The Social Security Act

Roosevelt's Second New Deal

The Basic Information

The original Social Security Act was signed in 1935, in the midst of the Great Depression. The purpose of this act was to held provide aid for retirement, needy children and unemployment insurance. The program was part of Franklin Delano Roosevelt's "Second New Deal" which was targeted to help recover America during the Great Depression. The Security Act is now used for the same purpose, but has been amended during the course of years. For example, retirement benefits are still part of the SSA, but they have now included benefits for surviving family members of a deceased one.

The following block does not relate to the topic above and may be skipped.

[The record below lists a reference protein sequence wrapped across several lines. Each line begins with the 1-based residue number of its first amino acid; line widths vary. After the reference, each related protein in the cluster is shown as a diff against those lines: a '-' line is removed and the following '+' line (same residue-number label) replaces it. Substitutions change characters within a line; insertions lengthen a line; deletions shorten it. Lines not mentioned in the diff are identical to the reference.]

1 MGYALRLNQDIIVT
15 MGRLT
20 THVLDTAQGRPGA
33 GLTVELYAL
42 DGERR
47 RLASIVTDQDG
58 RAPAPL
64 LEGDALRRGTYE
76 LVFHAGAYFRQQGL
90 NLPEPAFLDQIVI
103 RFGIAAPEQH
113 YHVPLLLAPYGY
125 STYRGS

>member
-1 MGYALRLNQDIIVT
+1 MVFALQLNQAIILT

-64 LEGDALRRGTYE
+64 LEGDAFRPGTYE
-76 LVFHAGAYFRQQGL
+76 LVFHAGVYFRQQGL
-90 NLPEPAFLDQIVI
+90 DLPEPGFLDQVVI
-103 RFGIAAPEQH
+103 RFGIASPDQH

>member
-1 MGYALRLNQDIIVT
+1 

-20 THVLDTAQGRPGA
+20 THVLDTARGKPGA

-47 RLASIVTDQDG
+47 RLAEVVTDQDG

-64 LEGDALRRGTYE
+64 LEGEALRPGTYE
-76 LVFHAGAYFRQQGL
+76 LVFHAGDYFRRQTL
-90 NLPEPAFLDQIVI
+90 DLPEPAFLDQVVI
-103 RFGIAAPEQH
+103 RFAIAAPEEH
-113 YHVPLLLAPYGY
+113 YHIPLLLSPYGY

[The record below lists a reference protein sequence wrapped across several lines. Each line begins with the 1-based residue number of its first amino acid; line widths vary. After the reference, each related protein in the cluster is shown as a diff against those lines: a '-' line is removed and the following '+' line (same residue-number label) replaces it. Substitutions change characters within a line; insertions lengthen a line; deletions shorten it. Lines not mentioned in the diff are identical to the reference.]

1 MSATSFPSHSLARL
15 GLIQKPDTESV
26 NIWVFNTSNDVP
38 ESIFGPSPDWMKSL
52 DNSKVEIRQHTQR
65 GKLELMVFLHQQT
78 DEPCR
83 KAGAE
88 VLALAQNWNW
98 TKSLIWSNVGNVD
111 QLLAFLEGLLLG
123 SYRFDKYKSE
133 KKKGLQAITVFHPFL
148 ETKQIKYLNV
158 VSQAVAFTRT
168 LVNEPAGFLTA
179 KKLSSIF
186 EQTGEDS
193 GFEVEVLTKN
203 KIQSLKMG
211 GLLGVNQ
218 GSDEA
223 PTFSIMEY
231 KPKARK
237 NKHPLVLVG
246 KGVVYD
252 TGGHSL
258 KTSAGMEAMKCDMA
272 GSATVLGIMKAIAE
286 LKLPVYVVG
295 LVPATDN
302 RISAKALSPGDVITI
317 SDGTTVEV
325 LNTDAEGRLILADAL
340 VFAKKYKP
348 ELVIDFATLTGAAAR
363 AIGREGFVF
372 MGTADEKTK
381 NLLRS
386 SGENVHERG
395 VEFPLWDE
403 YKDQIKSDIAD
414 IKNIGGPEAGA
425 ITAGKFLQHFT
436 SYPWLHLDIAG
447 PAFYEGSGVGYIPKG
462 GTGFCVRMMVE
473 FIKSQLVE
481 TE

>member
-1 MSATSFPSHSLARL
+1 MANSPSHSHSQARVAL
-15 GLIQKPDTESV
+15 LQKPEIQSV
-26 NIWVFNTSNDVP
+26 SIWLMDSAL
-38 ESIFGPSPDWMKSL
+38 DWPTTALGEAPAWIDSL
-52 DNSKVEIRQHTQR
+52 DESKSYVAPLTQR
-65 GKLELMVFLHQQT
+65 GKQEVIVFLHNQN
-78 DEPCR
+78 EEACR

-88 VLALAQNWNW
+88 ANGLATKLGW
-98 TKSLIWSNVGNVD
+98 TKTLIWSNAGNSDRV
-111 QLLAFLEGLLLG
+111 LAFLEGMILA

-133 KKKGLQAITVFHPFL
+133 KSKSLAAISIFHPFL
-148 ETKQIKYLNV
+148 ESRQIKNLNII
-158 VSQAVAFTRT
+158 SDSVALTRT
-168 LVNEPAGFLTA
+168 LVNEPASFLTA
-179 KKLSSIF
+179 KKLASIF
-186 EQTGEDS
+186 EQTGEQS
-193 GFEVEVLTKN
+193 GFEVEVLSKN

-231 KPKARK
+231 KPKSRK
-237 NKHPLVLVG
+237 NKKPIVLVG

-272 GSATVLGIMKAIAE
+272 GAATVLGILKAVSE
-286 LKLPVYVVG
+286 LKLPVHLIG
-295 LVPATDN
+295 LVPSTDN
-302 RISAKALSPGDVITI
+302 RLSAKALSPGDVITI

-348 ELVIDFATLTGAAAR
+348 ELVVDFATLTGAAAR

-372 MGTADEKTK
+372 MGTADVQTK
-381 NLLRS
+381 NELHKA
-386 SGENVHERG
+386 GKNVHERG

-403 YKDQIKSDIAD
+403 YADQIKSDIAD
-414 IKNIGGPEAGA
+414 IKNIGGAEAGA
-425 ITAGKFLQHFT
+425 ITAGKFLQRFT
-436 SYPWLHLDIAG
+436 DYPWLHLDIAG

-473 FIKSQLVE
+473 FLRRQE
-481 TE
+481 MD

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A Helpful Reform Act

The Social Security Act is, arguably one of the most useful and beneficial reform acts. This is because the Act provided benefits for those unemployed at the time, but was also planned for the future and helps most Americans when needed. This act would further enable Americans to spend less money overall. This Act was and is still running strong.

One of a Kind

The Social Security Act is a unique and a one-of-a-kind program that is not mirrored in the United States. No other countries offer the wide array of possibilities as the U.S. does with the Social Security Act.
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